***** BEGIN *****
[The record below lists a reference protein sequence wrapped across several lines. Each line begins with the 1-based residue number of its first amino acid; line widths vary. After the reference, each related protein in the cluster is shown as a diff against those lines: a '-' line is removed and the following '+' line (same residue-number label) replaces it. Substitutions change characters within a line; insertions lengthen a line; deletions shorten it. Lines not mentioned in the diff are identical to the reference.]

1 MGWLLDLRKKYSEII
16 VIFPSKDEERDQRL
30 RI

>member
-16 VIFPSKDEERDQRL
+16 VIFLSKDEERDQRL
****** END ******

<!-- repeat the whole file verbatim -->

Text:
[The record below lists a reference protein sequence wrapped across several lines. Each line begins with the 1-based residue number of its first amino acid; line widths vary. After the reference, each related protein in the cluster is shown as a diff against those lines: a '-' line is removed and the following '+' line (same residue-number label) replaces it. Substitutions change characters within a line; insertions lengthen a line; deletions shorten it. Lines not mentioned in the diff are identical to the reference.]

1 MGWLLDLRKKYSEII
16 VIFPSKDEERDQRL
30 RI

>member
-16 VIFPSKDEERDQRL
+16 VIFLSKDEERDQRL